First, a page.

Points of Progress: Robots replace child camel jockeys, and more

This is more than feel-good news – it's where the world is making concrete progress. A roundup of positive stories to end your week.

Amr Abdallah Dalsh/Reuters
A Bedouin camel owner prepares a robot jockey before a race in Ismailia, Egypt, on March 12.


Robots are taking the place of child jockeys in a major traditional Egyptian camel racing festival. The Bedouin sport has long used children for their small size and light weight, but the practice has come under criticism by human rights organizations that say some child jockeys are abused and malnourished. This year, 20 of about 150 camels were controlled by robots instead of children as bans in neighboring countries and local campaigns add pressure to camel owners to change. (Reuters)

The Caribbean

Countries in the Caribbean region have found a dirty way to clean up greenhouse emissions. Carbon is harmful when released in the atmosphere but good for farming and the environment when it is sequestered in soil. Researchers in the Caribbean have found that certain farming practices, such as managed grazing and crop rotation, can more effectively remove carbon from the air while creating a healthier topsoil. Several different initiatives are working to introduce regenerative techniques like organic farming and agroforestry to replace farming practices that degrade the environment. (Forbes)


The European Union will commit another $10.8 million to support local government, jobs, and agriculture in Bhutan. The funds are aimed at reducing poverty while also encouraging the development of carbon-neutral infrastructure. Thanks to previous funding from the EU totaling $48 million, Bhutan has been able to increase organic production at farms, improve farm supplies and techniques, and upgrade roads, fields, and irrigation systems. (European Commission on International Cooperation and Development)

Cathal McNaughton/Reuters
A boy carries straw near Punakha, Bhutan, on Dec. 13, 2017.

Ivory Coast

Cotton production is getting a boost from collaborative farming practices. A decade ago, the Ivory Coast cotton industry was struggling after a civil war left farmers without money, tools, or resources. To improve the situation, the government introduced fixed prices and a zoning system that limits the area in which a cotton company can operate. And once-overlooked farming communities are now being brought to the table. These efforts have led to a 25 percent increase in last year’s crop. (Ethical Corporation)


Glasgow schools are drawing attention for their efforts to increase educational achievement for low-income children. A holistic, city-wide approach has focused on alleviating the effect of poverty on schoolchildren and their families. The approach has boosted attendance, scholastic achievement, and postgraduation success. Officials noted the significant overall progress made in schools, especially during the past decade. (BBC)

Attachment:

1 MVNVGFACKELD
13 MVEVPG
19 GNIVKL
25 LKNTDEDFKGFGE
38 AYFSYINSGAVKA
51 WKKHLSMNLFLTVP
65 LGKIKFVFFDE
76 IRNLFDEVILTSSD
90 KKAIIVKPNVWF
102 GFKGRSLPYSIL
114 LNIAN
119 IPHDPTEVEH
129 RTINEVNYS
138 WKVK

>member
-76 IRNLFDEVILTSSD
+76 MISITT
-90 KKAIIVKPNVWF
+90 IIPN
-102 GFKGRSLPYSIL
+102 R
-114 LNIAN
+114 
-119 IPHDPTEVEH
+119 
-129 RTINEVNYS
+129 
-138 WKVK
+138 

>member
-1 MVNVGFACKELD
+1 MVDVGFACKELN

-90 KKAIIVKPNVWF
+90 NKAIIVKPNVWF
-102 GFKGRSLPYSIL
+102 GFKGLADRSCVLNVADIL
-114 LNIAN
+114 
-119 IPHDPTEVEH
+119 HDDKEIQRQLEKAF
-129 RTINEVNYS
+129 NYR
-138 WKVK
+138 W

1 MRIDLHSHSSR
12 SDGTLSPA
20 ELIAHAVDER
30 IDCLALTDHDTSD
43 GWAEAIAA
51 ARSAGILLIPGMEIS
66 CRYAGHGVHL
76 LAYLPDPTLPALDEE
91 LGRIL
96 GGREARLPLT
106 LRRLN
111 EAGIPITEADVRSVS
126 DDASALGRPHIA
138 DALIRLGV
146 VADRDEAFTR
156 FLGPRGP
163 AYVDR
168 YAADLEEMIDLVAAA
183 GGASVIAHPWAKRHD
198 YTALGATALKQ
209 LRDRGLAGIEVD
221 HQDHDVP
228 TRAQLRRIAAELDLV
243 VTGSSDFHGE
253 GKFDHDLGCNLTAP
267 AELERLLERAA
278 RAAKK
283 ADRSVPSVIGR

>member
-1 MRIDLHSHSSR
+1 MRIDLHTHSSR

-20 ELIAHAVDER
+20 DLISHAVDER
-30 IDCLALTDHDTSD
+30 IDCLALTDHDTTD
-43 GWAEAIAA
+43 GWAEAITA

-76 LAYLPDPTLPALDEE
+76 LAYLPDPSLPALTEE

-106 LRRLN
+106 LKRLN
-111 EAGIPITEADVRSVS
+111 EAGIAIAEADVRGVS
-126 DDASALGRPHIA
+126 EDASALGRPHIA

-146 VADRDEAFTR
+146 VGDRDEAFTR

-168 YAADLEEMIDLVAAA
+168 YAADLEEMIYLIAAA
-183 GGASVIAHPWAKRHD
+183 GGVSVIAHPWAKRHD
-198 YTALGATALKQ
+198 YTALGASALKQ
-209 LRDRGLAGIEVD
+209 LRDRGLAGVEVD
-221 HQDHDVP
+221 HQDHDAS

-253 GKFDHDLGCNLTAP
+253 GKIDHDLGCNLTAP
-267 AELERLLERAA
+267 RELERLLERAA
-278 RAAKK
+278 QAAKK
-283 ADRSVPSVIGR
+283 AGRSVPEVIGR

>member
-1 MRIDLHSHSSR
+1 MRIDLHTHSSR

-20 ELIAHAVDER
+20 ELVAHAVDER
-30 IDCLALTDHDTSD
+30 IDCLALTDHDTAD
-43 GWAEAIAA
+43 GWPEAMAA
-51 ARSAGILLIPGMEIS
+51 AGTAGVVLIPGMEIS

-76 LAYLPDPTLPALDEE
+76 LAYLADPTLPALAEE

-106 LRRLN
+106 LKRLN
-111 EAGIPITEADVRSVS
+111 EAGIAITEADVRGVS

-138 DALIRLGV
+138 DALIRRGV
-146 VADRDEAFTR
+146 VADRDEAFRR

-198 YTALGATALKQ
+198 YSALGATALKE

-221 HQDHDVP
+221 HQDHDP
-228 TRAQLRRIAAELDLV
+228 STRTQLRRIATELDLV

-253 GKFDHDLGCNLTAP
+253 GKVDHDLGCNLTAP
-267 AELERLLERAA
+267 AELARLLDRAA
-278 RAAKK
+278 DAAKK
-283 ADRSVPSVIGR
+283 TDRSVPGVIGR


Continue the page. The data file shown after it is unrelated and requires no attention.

You've read  of  free articles. Subscribe to continue.
Real news can be honest, hopeful, credible, constructive.
What is the Monitor difference? Tackling the tough headlines – with humanity. Listening to sources – with respect. Seeing the story that others are missing by reporting what so often gets overlooked: the values that connect us. That’s Monitor reporting – news that changes how you see the world.

Dear Reader,

About a year ago, I happened upon this statement about the Monitor in the Harvard Business Review – under the charming heading of “do things that don’t interest you”:

“Many things that end up” being meaningful, writes social scientist Joseph Grenny, “have come from conference workshops, articles, or online videos that began as a chore and ended with an insight. My work in Kenya, for example, was heavily influenced by a Christian Science Monitor article I had forced myself to read 10 years earlier. Sometimes, we call things ‘boring’ simply because they lie outside the box we are currently in.”

If you were to come up with a punchline to a joke about the Monitor, that would probably be it. We’re seen as being global, fair, insightful, and perhaps a bit too earnest. We’re the bran muffin of journalism.

But you know what? We change lives. And I’m going to argue that we change lives precisely because we force open that too-small box that most human beings think they live in.

The Monitor is a peculiar little publication that’s hard for the world to figure out. We’re run by a church, but we’re not only for church members and we’re not about converting people. We’re known as being fair even as the world becomes as polarized as at any time since the newspaper’s founding in 1908.

We have a mission beyond circulation, we want to bridge divides. We’re about kicking down the door of thought everywhere and saying, “You are bigger and more capable than you realize. And we can prove it.”

If you’re looking for bran muffin journalism, you can subscribe to the Monitor for $15. You’ll get the Monitor Weekly magazine, the Monitor Daily email, and unlimited access to CSMonitor.com.

QR Code to Points of Progress: Robots replace child camel jockeys, and more
Read this article in
QR Code to Subscription page
Start your subscription today